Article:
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Tread Lightly Around Wheat Bran

Wheat bran is the kind of supplement that is well known to horse owners who seek to help their horses move their bowels during periods of inactivity.

Often added to a dietary regimen, it does need to be applied with care, since overfeeding wheat bran may result in metabolic problems, such as digestive irritation brought on by an imbalance of phosphorus and calcium, and also orthopedic problems. As a matter of fact, the daily feeding of wheat bran is highly discouraged, since wheat bran is known to contain significant amounts of phosphorus, yet your horse will need a higher concentration of calcium and the influx of phosphorus will provide a serious upset to its system.

There is actually a name for the condition associated with this imbalance: nutritional secondary hyperparathyroidism (NSHPT), colloquially known as Big Head Disease. While this may be an odd name, it does root in the truth that horses suffering from this imbalance are characterized by enlarged bones of the facial region as well as an overall lack of strength in the skeletal system. Researchers believe that bone fractures experienced due to exercise half of the time point at a serious lack of calcium and an overage of phosphorus.

A somewhat more insidious aspect of wheat bran is the fact that it contains a chemical known as phytic acid, which has the ability to bind itself to the vital minerals your horse ingests in the course of its day. These bound chemicals are not properly metabolized by the horse, and thus in addition to a calcium and phosphorus imbalance, your horse may also be exposed to a mineral deficiency, especially when it comes to zing, manganese and also copper. This, in turn, causes the animalís metabolism to partially fail in the digestion of proteins and also energy, furthering problems with muscle tissues and also the hooves. Additionally, the animal will be seriously lacking in energy. For those horse owners who do wish to continue feeding a daily amount of wheat bran, the answer will lie in proper supplementation of minerals and also calcium.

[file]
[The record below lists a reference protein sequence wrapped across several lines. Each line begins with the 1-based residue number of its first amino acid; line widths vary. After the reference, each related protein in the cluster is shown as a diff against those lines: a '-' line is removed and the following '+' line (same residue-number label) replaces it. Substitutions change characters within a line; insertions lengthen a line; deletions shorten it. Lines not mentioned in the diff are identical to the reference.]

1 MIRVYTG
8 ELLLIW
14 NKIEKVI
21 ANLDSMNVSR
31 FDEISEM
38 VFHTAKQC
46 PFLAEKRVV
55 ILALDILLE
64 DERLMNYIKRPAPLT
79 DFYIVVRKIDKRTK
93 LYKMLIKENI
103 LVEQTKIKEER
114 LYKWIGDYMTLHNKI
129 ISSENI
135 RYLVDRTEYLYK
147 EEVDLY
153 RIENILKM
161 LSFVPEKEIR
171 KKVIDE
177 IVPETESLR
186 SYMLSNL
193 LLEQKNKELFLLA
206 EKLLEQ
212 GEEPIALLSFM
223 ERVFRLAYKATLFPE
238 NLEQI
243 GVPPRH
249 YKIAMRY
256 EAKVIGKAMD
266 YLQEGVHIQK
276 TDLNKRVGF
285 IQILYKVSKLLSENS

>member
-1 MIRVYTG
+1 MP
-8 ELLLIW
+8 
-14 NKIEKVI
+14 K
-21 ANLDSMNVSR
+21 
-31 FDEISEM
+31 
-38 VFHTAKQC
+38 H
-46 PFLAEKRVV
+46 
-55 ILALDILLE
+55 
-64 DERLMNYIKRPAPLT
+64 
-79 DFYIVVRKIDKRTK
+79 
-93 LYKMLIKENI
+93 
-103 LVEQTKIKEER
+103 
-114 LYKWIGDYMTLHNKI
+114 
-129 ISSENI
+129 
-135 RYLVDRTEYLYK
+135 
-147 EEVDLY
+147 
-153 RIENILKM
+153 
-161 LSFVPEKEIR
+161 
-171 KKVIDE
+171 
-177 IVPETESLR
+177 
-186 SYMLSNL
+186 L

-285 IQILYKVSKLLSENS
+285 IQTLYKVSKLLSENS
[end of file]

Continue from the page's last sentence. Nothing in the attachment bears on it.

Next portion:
Wheat bran is often also touted to be a healthy mash. Unfortunately, proponents of this practice do not consider fully the implications on the microorganisms that inhabit a horseís gut and further fermentation. The wheat bran can actually upset these organisms and cause serious problems to the animalís digestion. While the wheat bran works as a laxative, it also serves to seriously upset the animalís gut, wreaking more havoc than doing good. Some horse owners use the mash weekly, thus consistently inhibiting the establishment of a healthy bacteria count in the animalís gut, which in turn disables the horse to such an extent that full digestion of the feed is not possible. While it is true that a mash will add vitamin B, zinc, selenium and also additional water to your horseís diet, the adverse effects are hardly worth the risk, and alternate supplementation is highly suggested. For those still not convinced, consider that a laxative based on psyllium is not only safer, but has also been shown to remove sand from your horseís gut Ė something that wheat bran cannot do.



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